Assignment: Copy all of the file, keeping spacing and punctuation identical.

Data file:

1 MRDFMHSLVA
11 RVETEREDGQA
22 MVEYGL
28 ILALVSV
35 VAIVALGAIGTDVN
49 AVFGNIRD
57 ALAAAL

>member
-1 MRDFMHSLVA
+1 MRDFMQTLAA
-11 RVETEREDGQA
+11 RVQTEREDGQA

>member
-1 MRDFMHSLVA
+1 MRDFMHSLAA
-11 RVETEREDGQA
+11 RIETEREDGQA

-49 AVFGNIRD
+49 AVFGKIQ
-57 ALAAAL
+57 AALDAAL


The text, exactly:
1 MRDFMHSLVA
11 RVETEREDGQA
22 MVEYGL
28 ILALVSV
35 VAIVALGAIGTDVN
49 AVFGNIRD
57 ALAAAL

>member
-1 MRDFMHSLVA
+1 MRDFMQTLAA
-11 RVETEREDGQA
+11 RVQTEREDGQA

>member
-1 MRDFMHSLVA
+1 MRDFMHSLAA
-11 RVETEREDGQA
+11 RIETEREDGQA

-49 AVFGNIRD
+49 AVFGKIQ
-57 ALAAAL
+57 AALDAAL